Auditors of Public Accounts
At a Glance
ROBERT G. JAEKLE and KEVIN P. JOHNSTON, State Auditors
Average number of full-time employees – 101
Recurring operating expenses - $7,851,000
Capital outlay - $66,000
The mission of the Auditors of Public Accounts is to:
· Determine whether state agencies complied with applicable state and federal legal requirements
· Determine whether state resources are properly and prudently safeguarded and used
· Attest to the fairness of the state’s financial statements and provide a certification thereto
· Perform the annual Statewide Single Audit required by the federal government
· Evaluate the state agencies’ economy, efficiency and effectiveness in using available resources
· Evaluate program results considering costs and benefits
· Ensure that all audit results are properly disclosed to management and the public
· Investigate whistleblower matters
The goal of the Office of the Auditors of Public Accounts is to serve the public interest regarding fiscal and compliance matters related to the State of Connecticut. To accomplish this goal the Auditors provide independent, unbiased and objective opinions and recommendations on the operation of the state government and the state’s effectiveness in safeguarding resources. The Auditors strive to assist state agencies in achieving effective fiscal management. Further, the Auditors report on the integrity of the state’s financial statements and whether federal funds provided to the state are used in compliance with applicable laws, rules and regulations. All reports have a wide distribution, which includes state officials, federal and state organizations, the media and the interested public. The Auditors, in addition, review whistleblower complaints in conjunction with the Office of the Attorney General.
Recommendations included in reports most frequently lead to benefits that cannot be quantified, such as new internal controls and management procedures put into place as a result of our audits. The benefits resulting from these improvements may be far more significant than any quantifiable savings that are identified. Nonetheless, some of our recommendations lead to documented cost savings and increased revenues. For example, during one of our performance audits of accounts receivable at the Department of Labor, we recommended that the Department amend a computer program in order to identify all claimants who were overpaid due to fraudulent activities on their part and to refer those claimants for collection of the overpayment through the State income tax refund intercept program. The error in the computer program discovered as a result of our audit was responsible for the omission from the tax intercept program of $7,664,209 of fraudulent claims. The prompt corrective action taken by the Department of Labor in regard to this will certainly lead to significant recoveries of the overpayments. A performance audit of the Department of Children and Families identified an annual loss of potential State revenue of approximately $8,180,000. The Department made subsequent improvements which will likely significantly reduce the annual loss of potential revenue. In addition, our review of unclaimed costs eligible for 50 percent Federal reimbursement at the Department of Mental Retardation resulted in the recovery of some $625,000 by that Department.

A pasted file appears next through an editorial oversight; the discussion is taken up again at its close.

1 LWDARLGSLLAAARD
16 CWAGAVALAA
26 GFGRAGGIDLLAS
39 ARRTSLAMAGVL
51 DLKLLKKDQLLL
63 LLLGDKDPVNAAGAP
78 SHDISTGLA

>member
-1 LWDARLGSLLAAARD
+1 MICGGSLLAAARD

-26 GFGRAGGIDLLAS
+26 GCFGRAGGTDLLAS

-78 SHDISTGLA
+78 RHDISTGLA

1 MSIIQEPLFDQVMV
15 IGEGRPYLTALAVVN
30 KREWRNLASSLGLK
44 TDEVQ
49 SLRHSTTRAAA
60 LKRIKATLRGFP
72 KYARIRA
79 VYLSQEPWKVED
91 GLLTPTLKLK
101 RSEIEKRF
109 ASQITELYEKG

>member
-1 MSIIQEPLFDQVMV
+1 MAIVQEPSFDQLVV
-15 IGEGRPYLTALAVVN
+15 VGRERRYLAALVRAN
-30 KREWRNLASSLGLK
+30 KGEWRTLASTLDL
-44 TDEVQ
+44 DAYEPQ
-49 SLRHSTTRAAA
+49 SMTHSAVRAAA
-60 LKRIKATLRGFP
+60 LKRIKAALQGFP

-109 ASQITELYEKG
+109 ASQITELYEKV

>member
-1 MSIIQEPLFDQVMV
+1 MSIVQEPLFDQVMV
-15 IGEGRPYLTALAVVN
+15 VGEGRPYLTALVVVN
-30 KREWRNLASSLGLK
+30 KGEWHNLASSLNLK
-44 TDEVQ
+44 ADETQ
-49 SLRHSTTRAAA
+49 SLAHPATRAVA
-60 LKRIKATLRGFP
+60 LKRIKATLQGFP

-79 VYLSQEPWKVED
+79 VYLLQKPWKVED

In addition our office publishes its own website on the Internet (http://www.state.ct.us/apa). A key feature of this website is that it provides for the electronic distribution of our audit reports via the Internet. Accordingly, members of the public and other interested parties who have access to a computer may now down load, for viewing and/or printing, copies of reports issued by our Office. In addition, general information about the operations of our Office can also be found on this website. It should be noted that further implementation of Internet technology by our Office is planned during the coming year.
The work of this Office is evaluated annually by representatives of the various Federal Inspectors General’s Offices and, every three years by an independent accounting firm. The latest such independent accountant review, conducted in the Spring of 2003, commonly referred to as a peer review, resulted in a very favorable unqualified opinion of the Office’s system of quality control to ensure conformance with professional standards.
This Office, together with four other states and the United States General Accounting Office, assisted the Legislative Auditor of the State of Louisiana in producing an evaluation guide for security in the transportation industry. This evaluation guide was developed to assist auditors and transportation personnel in assessing security of transportation assets and operations. This guide is a valuable tool for auditors and management alike.